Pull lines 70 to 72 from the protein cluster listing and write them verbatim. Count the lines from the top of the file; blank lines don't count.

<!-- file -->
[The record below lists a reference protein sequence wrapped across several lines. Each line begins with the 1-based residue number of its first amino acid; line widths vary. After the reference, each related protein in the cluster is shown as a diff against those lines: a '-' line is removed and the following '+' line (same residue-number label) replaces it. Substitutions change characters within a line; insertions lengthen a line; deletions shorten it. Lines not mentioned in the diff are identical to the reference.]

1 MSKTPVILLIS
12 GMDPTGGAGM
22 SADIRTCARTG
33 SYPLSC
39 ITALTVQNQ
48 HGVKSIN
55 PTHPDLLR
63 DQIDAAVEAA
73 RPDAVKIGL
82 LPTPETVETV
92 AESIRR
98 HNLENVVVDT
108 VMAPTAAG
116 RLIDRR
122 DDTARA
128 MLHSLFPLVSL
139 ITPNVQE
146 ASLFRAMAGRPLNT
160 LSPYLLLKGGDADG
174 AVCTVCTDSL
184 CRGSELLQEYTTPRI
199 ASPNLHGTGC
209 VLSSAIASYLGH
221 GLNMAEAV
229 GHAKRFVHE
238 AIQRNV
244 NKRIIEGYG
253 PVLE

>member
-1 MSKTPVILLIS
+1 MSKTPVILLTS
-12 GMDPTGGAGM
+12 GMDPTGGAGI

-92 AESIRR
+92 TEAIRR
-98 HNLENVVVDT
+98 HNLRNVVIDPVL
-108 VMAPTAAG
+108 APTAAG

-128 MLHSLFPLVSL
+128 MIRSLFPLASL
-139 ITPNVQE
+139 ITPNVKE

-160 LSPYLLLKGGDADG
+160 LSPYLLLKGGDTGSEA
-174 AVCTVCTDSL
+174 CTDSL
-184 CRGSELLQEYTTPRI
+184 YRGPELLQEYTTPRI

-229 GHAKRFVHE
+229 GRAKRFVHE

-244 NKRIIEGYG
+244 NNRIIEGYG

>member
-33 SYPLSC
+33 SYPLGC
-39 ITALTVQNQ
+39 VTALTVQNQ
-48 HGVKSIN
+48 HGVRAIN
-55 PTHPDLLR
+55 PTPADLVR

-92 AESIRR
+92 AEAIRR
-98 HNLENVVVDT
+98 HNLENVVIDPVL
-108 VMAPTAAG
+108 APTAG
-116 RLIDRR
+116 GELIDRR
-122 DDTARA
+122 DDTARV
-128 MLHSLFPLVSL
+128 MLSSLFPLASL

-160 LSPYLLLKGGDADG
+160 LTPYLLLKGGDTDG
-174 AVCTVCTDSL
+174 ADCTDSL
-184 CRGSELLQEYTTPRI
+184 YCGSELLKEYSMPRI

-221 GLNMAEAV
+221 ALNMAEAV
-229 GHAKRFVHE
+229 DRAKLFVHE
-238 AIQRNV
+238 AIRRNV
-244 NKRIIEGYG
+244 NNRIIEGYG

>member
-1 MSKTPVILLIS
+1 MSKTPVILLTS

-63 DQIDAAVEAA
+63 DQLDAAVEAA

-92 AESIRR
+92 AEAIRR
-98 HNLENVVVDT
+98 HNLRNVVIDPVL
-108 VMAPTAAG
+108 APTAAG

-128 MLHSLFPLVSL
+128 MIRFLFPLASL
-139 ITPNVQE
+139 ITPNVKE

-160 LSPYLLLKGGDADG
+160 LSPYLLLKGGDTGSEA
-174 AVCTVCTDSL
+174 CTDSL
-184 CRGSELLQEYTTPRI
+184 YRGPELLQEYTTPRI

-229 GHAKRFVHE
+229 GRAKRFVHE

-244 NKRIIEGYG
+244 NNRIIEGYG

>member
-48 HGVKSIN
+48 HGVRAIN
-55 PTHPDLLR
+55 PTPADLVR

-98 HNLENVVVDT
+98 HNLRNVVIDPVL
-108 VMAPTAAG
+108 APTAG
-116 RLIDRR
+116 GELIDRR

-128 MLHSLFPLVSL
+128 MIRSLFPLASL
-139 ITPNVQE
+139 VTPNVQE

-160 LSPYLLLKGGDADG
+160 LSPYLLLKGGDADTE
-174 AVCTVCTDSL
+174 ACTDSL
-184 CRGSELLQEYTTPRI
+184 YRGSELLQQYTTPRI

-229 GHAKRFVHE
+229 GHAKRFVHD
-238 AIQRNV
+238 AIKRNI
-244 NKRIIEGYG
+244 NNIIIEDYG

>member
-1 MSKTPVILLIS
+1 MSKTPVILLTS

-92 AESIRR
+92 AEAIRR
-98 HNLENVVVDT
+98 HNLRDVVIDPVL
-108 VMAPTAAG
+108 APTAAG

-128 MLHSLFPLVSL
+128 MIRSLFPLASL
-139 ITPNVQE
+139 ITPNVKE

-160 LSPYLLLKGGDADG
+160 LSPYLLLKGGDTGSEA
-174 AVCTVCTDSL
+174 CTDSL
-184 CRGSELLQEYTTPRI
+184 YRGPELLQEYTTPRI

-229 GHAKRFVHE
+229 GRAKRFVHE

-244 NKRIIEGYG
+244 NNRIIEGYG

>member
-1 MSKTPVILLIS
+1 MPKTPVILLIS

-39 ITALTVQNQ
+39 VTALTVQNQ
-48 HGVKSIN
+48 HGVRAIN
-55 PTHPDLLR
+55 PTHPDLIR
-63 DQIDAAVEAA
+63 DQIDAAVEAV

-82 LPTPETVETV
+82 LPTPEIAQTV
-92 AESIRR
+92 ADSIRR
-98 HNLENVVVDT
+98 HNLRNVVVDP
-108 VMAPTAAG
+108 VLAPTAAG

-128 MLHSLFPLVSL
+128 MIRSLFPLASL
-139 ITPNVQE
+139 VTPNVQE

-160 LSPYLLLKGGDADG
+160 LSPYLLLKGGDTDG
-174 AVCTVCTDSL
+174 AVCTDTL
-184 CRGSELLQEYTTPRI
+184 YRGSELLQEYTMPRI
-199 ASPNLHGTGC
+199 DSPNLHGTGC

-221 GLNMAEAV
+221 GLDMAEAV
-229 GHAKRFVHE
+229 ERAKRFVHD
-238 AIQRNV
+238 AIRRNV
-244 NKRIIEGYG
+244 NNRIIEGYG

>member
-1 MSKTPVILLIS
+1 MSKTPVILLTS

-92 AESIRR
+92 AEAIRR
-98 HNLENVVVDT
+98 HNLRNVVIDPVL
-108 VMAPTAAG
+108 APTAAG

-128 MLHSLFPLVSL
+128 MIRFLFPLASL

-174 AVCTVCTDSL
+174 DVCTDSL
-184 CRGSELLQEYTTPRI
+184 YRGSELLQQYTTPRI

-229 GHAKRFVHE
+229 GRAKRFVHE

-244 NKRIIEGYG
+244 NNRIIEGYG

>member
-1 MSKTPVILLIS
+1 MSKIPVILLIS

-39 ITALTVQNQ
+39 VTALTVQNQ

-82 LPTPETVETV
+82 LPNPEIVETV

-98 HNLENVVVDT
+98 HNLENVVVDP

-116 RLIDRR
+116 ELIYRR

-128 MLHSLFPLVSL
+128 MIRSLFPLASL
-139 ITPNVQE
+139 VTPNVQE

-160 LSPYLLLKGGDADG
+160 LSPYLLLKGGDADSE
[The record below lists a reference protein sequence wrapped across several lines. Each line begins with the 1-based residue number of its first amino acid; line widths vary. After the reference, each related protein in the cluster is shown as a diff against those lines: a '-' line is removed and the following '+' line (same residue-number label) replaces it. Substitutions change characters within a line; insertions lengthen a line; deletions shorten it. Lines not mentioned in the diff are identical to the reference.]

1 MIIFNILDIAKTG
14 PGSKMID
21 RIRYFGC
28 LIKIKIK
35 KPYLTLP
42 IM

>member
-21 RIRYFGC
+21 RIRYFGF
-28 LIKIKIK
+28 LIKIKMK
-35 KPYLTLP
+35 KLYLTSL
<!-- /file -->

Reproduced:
-116 RLIDRR
+116 GELIDRR
-122 DDTARA